In the Junior Secondary stage personal and citizen competencies are singled out into a separate subject called ‘Life competencies and citizenship skills’. Unfortunately this subject has become another test paper in a set of 10 or so test papers that students have to face at the end of each term. 

The Western Provincial education department, for example, seem to make an effort to make the subject more practice-oriented by asking the children about their experience in engaging in one or more of the prescribed citizenship activities such as a shramdana or interviewing a social service organisation in the neighbourhood. 

From what I have gathered, in some or even most school, students don’t get the opportunity to do any of those activities for real. The teacher would describe a hypothetical situation and students would regurgitate the information at the examination, as if they actually participated in such. Some of the more creative students may even add their own embellishments. Truly dishonest activity is the grading of these answers by teachers as being correct.

Even with all shortcomings in implementation, the life competencies and citizenship curriculum has much promise as a means of giving our students the holistic education they deserve. 


Less popular public schools could be better venues for innovation

Although we have several official typologies of schools in Sri Lanka, the one which is more relevant to parents is an ad hoc typology based on the demand for public schools by top scorers in the Grade V scholarship examination. In fact, the ministry of education annually publishes a list of a little over 100 schools which are ranked by the cut-off marks for admission to Grade 6 in each. These schools are known as the ‘popular schools and other schools by default are the less popular schools.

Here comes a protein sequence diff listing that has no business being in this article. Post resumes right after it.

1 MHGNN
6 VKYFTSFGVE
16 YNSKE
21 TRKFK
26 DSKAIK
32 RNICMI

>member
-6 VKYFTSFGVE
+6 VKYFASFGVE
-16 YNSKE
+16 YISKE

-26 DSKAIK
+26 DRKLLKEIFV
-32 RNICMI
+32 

When it comes to the least popular schools among the less popular ones they will typically have 300 students or fewer or in contrast to popular school which may exceed 3,000-6,000 students in number. 

One good fallout from this ‘market system’ in public education is the fact the children who go to these less popular school have less pressure to perform at public examinations and are able to learn in less crowded classes. Junior secondary grades in these schools perhaps are situated better than most for innovations in holistic education. 


Corporate sponsors should focus on personal and social competencies 

After the results of public examinations, the grade five scholarship examination in particular, are released every year, we find banks and other private sector institutions coming forward to recognise those students who exceled in these exams. 

Many of these children who succeed in these examinations come from difficult family circumstances indeed and they deserve the adulations they receive. However, it is important that these institutions also note that by focusing on these accomplishments in examinations they are reaffirming an education system that puts value on book learning at the expense of other activity-based learning that give children a more rounded education. 

Good practices in building character and imparting good values through education by public or private institutions too should be sought out and rewarded.